How Does Tobacco Smoke Affect Babies?

Pre-Natal Effects

When a pregnant mother smokes, the nicotine and carbon monoxide from the cigarette smoke penetrate through to the placenta. This prevents the foetus from getting the necessary nutrients and oxygen needed to grow. Smoking may decrease the immunity of the foetus, which can cause infection. Smoking may even lead to learning difficulties, in later life.

The lack of nutrients, coupled with the lack of oxygen increases the risk of having a spontaneous abortion (miscarriage), a stillborn or premature infant, or an infant with low birth weight. If the baby is premature, there is also the possibility that the lungs are not fully developed.

Smoking accounts for 20-30% of low birth weight babies, 14% of premature births and 10% of all infant deaths.

Postnatal Effects

Babies are more likely to die of cot death than any other cause15, and babies who are exposed to tobacco smoke are at an increased risk of cot death: 30% of the cases of cot death could be related to smoking. A baby who is exposed to the smoke of 20 or more cigarettes a day is eight times more likely to be a victim of cot death.

The British Medical Association have produced a Tobacco Fact File, which presents all sorts of key facts and data about tobacco. It is an invaluable source of excellent information.

What's in a Cigarette?Why Tobacco Raises Cot Death RiskCot DeathFactsheets from the Lung and Asthma Information Agency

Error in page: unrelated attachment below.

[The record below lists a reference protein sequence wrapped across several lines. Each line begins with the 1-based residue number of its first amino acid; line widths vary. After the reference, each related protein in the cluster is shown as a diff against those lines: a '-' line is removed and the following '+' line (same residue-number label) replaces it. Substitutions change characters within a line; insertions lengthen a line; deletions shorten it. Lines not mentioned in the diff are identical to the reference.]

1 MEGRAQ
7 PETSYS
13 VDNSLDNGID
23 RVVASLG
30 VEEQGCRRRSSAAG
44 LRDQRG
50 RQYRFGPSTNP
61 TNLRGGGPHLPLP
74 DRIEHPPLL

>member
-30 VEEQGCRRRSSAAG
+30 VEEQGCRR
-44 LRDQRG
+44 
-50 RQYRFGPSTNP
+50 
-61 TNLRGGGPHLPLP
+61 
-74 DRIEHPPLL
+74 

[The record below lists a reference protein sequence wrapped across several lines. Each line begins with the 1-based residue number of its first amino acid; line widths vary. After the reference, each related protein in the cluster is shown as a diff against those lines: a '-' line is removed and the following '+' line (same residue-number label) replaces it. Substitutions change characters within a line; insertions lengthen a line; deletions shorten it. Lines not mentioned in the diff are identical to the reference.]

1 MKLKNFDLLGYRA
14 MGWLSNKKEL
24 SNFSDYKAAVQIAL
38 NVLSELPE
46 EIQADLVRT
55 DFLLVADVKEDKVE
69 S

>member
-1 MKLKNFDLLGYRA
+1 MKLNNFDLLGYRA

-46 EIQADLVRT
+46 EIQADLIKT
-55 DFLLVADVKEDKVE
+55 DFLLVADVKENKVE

1Tobacco smoke is sometimes referred to as second-hand smoke, or Environmental Tobacco Smoke (ETS).2Taken from the Environmental Health Center website.3Of course, it should be remembered that any chemical compound is toxic, so long as you take enough of it. There is often a fine line between the concentration of a compound that can be beneficial to you, and the concentration of the same compound that can kill you.4Nicotine is an addictive drug.5If you are interested in the actual levels of toxicity of these compounds, the Risk Assessment Information System website provides you with all the necessary information.6The large percentage of nitrosamines are mutagens (they alter the genetic content of cells), and a number of them are organ specific carcinogens.7But then you can always find a statistician to argue either point for any set of data.8For reference, at the end of the 90s, there were roughly 50 million smokers within the US.9Bronchial disorders are infections of the tubes to the lungs.10Science speak for the heart and blood vessels.11A neurotransmitter is a chemical that travels across the synapse12, enabling brain cells to communicate with each other. Some neurotransmitters excitatory and stimulate the target cell, whilst others are inhibitory and inhibit the target cell.12A synapse is the gap between neurons (nerve cells).13The Sympathetic and parasympathetic nervous systems are the two components of the autonomic nervous system (the involuntary part of the nervous system). They work together to control body functions such as the heart beating, digestion and the production of chemicals, such as hormones. 14The blood system to the brain.15The Foundation for the Study of Infant Deaths states: 'Cot death is the leading cause of death in babies over one month old - more deaths than from meningitis, leukaemia, other forms of cancer, household and road traffic accidents'.